Fox KPTM 42 News
April 21, 2008
OMAHA (KPTM) – Food shortages and rationing has been a third-world problem as of late, but recently, the phenomenon once thought unthinkable in the United States could start happening.
The New York Sun newspaper is reporting that major retailers on both coasts are limiting customers’ purchases of flour, rice and cooking oil.
The Sun reports that a Costco Warehouse in California ran out of rice, frustrating shoppers. “Where’s the rice?” an engineer from Palo Alto, Calif., Yajun Liu, said. “You should be able to buy something like rice. This is ridiculous.”
The rice that is left is selling at near one dollar a pound, and in some areas, customers report paying about $30 for a 25-pound bag.
Most Costco members were only allowed to buy only one bag. One clerk reportedly dropped two sacks back on the stack after taking them from a customer who tried to buy more than the one bag limit.
“Due to the limited availability of rice, we are limiting rice purchases based on your prior purchasing history,” a sign above the dwindling supply said, the Sun reports.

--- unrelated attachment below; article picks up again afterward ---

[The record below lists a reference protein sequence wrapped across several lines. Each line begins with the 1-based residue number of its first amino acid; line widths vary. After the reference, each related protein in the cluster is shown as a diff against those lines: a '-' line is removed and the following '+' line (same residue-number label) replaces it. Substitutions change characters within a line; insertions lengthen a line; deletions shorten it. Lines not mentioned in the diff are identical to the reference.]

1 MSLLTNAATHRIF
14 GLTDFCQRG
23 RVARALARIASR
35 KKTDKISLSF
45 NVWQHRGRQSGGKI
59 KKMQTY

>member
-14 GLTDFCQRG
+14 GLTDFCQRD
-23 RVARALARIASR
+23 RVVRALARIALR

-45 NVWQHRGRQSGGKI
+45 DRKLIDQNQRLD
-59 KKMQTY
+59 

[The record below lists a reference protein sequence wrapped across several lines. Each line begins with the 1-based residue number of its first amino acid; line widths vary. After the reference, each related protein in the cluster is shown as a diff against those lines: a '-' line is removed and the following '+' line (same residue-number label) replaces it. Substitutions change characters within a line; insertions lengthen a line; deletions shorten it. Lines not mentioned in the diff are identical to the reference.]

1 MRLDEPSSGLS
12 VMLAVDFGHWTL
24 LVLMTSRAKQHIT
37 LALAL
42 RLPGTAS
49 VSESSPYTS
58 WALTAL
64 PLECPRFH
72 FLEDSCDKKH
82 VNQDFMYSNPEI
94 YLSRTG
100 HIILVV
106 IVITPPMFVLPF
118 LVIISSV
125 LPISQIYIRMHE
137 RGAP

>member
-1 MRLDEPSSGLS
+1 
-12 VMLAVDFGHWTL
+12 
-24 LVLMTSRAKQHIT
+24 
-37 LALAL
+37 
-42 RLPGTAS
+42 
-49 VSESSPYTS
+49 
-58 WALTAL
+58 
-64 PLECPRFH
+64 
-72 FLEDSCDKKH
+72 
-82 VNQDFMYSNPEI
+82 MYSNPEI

Shoppers said the limits had been in place for a few days, and that rice supplies had been spotty for a few weeks. A store manager referred questions to officials at Costco headquarters near Seattle, who did not return calls or e-mail messages to the Sun.
A New York Costco reportedly was not restricting rice, but is limiting oil and flour. Rumors floating on the Internet say that bakery owners bought up flour at warehouse stores after their commercial suppliers doubled their prices.
Spiking food prices have led to riots in recent weeks in Haiti, Indonesia, and several African nations. India recently banned export of all but the highest quality rice, and Vietnam blocked the signing of a new contract for foreign rice sales.
The price of rice futures reached record highs in recent days, after skyrocketing over the past two months. The price of wheat in the futures market has been down.
The paper reports that there have been rumors of some buying limits at Sam’s Club warehouses, owned by Wal-mart, but the company says it is not aware of any shortages or limits.
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